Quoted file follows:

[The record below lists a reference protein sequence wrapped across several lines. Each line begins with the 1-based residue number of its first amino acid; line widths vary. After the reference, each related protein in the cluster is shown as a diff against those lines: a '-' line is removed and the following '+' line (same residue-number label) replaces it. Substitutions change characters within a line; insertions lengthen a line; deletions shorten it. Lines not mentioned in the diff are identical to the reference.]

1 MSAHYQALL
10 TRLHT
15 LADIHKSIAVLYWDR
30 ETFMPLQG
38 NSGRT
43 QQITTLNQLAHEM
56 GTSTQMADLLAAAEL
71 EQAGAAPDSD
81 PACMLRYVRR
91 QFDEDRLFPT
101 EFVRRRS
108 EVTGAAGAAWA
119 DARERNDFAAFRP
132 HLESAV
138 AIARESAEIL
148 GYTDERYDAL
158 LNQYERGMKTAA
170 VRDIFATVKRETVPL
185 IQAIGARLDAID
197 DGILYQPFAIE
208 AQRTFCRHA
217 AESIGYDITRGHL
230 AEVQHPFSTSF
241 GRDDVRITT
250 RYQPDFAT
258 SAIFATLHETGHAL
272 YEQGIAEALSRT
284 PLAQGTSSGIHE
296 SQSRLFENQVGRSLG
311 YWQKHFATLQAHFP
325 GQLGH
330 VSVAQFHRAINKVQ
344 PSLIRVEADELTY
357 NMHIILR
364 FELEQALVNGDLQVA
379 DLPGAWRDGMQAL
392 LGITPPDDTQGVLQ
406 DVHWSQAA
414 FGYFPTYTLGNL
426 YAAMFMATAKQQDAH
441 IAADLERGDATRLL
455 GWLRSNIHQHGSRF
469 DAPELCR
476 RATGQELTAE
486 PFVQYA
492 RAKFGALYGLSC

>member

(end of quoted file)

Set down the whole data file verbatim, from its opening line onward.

[The record below lists a reference protein sequence wrapped across several lines. Each line begins with the 1-based residue number of its first amino acid; line widths vary. After the reference, each related protein in the cluster is shown as a diff against those lines: a '-' line is removed and the following '+' line (same residue-number label) replaces it. Substitutions change characters within a line; insertions lengthen a line; deletions shorten it. Lines not mentioned in the diff are identical to the reference.]

1 MSAHYQALL
10 TRLHT
15 LADIHKSIAVLYWDR
30 ETFMPLQG
38 NSGRT
43 QQITTLNQLAHEM
56 GTSTQMADLLAAAEL
71 EQAGAAPDSD
81 PACMLRYVRR
91 QFDEDRLFPT
101 EFVRRRS
108 EVTGAAGAAWA
119 DARERNDFAAFRP
132 HLESAV
138 AIARESAEIL
148 GYTDERYDAL
158 LNQYERGMKTAA
170 VRDIFATVKRETVPL
185 IQAIGARLDAID
197 DGILYQPFAIE
208 AQRTFCRHA
217 AESIGYDITRGHL
230 AEVQHPFSTSF
241 GRDDVRITT
250 RYQPDFAT
258 SAIFATLHETGHAL
272 YEQGIAEALSRT
284 PLAQGTSSGIHE
296 SQSRLFENQVGRSLG
311 YWQKHFATLQAHFP
325 GQLGH
330 VSVAQFHRAINKVQ
344 PSLIRVEADELTY
357 NMHIILR
364 FELEQALVNGDLQVA
379 DLPGAWRDGMQAL
392 LGITPPDDTQGVLQ
406 DVHWSQAA
414 FGYFPTYTLGNL
426 YAAMFMATAKQQDAH
441 IAADLERGDATRLL
455 GWLRSNIHQHGSRF
469 DAPELCR
476 RATGQELTAE
486 PFVQYA
492 RAKFGALYGLSC

>member